THE Supreme Court (SC) has denied the petition of the Bureau of Internal Revenue (BIR) to compel Pilipinas Shell Petroleum Corp. and Petron Corp. to pay their alleged delinquent tax liabilities as the tax collector deemed as invalid the oil firms’ tax credit certificates (TCC).
In the 26-page decision promulgated on July 9 and signed by then Associate Justice Teresita Leonardo-De Castro, the SC denied the BIR’s petition over its claim of more than P3 billion from Pilipinas Shell and Petron for alleged unpaid excise taxes.
It upheld the previous decision of the Court of Tax Appeals for Pilipinas Shell in 2007 and Petron in 2010, which validated the issued TCCs, saying the two could not have excise tax deficiencies for 1998 and 2002 as they “have validly paid for and settled their excise tax liabilities using the transferred TCCs.”
“The Court’s aforementioned findings in the 2007 Shell Case and 2010 Petron Case are conclusive and binding upon this Court in the petitions at bar. Res judicata by conclusiveness of judgment bars the Court from re-litigating the issues on TCCs’ validity and respondents’ qualifications as transferees in the case,” the decision read.
The decision also said that the BIR violated the rights of the oil companies to due process because of its failure to observe the proper procedure for unpaid taxes.
The 1998 and 2002 collection letters issued by the BIR for the year 1992 to 1997 are not sufficient to collect any tax deficiency, it said.
The 1998 collection letters demanded Pilipinas Shell and Petron to pay delinquent tax liabilities amounting to P1,705,028,008.06 and P1,107,542,547.08, respectively, while the 2002 collection letter sought from Pilipinas Shell the amount of P234,555,275.48 in unpaid excise tax liabilities. The letters claimed that the two only partly paid for the excise tax as the TCCs were invalid.
According to the Tax Code, as cited by the decision, the collection of unpaid taxes could only be done through summary administrative remedies such as distraint and/or levy of taxpayer’s property or judicial remedies through filing of a criminal or civil case against the delinquent taxpayer.
Although the BIR intended to pursue summary administrative remedies with warrants of garnishment and distraint and/or levy following the collection letter in the case of Pilipinas Shell, the SC found out that there were no assessments issued against the oil companies prior to the collection letters.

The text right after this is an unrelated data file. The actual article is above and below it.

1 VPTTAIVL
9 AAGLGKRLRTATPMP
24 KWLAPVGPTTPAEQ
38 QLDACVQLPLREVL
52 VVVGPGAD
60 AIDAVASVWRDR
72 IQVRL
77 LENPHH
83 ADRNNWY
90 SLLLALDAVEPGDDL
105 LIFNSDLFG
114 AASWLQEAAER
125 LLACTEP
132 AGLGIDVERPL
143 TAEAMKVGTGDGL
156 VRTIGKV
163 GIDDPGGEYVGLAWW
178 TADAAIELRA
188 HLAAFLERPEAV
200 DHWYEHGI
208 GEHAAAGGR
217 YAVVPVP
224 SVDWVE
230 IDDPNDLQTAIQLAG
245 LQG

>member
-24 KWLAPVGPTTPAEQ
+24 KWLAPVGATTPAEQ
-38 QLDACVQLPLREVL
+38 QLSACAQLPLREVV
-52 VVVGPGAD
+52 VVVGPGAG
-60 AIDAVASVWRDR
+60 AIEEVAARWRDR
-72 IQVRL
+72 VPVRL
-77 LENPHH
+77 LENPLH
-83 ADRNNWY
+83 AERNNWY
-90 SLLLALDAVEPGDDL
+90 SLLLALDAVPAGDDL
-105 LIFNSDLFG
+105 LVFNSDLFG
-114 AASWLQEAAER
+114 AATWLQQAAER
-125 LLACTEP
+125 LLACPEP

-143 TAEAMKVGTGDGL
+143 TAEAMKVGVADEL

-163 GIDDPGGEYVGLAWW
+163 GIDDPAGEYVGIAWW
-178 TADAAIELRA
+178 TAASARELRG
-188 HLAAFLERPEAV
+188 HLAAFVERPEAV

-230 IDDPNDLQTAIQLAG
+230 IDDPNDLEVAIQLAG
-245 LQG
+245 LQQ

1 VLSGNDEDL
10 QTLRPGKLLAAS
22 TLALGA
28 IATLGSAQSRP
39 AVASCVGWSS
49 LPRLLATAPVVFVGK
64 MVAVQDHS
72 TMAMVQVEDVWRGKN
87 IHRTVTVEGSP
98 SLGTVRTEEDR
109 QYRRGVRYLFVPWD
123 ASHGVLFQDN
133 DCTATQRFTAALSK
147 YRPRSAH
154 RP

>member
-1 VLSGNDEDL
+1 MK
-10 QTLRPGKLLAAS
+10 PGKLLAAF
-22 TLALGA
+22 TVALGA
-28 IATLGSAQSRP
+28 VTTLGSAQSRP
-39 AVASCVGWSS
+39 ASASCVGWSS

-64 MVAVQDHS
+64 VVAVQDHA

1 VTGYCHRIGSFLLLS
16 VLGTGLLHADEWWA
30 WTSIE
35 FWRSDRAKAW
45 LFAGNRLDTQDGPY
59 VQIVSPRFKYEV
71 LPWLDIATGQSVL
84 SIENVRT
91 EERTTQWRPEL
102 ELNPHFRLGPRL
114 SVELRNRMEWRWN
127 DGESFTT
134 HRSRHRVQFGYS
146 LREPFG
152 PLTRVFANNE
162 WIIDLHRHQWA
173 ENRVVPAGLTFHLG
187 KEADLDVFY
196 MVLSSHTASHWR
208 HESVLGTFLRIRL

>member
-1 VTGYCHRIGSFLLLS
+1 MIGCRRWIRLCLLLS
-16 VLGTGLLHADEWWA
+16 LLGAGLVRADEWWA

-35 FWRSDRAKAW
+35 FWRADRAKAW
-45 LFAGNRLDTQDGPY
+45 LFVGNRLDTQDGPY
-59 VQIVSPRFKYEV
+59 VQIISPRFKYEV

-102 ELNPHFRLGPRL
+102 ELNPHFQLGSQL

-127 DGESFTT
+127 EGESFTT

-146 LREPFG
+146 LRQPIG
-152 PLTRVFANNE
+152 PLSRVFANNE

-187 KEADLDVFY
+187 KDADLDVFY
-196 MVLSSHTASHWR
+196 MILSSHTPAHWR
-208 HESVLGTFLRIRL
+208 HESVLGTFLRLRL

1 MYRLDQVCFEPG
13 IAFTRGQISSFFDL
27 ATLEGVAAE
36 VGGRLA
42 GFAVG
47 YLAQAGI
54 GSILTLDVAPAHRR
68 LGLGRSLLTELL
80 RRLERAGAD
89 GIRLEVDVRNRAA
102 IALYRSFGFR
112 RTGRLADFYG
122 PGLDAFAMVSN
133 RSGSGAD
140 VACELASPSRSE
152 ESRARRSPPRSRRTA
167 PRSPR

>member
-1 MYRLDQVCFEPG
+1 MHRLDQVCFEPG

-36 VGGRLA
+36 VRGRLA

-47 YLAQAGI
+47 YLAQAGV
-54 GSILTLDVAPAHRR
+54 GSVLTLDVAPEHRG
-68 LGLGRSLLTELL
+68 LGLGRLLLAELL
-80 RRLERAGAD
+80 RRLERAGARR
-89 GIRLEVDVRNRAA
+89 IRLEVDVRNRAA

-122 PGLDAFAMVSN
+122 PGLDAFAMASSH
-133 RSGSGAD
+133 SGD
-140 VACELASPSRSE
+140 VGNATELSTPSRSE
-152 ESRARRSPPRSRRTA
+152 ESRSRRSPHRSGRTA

“The BIR’s power to collect taxes must yield to the fundamental rule that no person shall be deprived of his/her property without due process of law. The rule is that taxes must be collected reasonably and in accordance with the prescribed procedures,” the decision read.
The decision also cited Section 318 of the 1977 National Internal Revenue Code, which states that the BIR has five years to assess companies after they filed their tax returns and that no court proceeding should begin after the expiration of the prescribed period.
The oil companies filed their returns for the covered years 1992 to 1997. The period would have prescribed from 1997 to 2002.
“Without valid assessment, the five-year prescriptive period to assess continued to run and had, in fact, expired in these cases . . . Resultantly, this also bars petitioner from undertaking any summary administrative remedies, i.e., distraint and/or levy, against respondents for collection of the same taxes,” the decision stated.
It also said that “none of petitioner’s collection efforts constitute a valid institution of a judicial remedy for collection of taxes without an assessment, and any such judicial remedy is now barred by prescription.”
Pilipinas Shell and Petron sold oil and fuel products on different occasion during 1988 to 1996 to Board of Investment (BoI)-registered entities, which used TCCs issued in their names for purchases. To proceed with the payment, the entities made deeds of assignment to transfer the TCCs to the oil companies.
The Department of Finance (DoF) approved the deeds of assignment. Pilipinas Shell and Petron then sought the DoF’s permission to use the TCCs for their excise tax liabilities. The department then issued tax debit memoranda (TDMs) addressed to the BIR allowing the companies to settle their taxes.
The oil companies used the TDMs to pay for their excise taxes for the years 1992 to 1997, which the BIR accepted.
The 1998 collection letters stated that the oil companies had been paying part of their excise tax through TCCs that bear the name of other companies, which is a violation of Rule IX of the BoI rules and regulations.
The BIR also insisted in the petition that Pilipinas Shell and Petron were not qualified transferees of the TCCs as they were not suppliers of domestic capital equipment or of raw material and/or components to their transferors. — Vann Marlo M. Villegas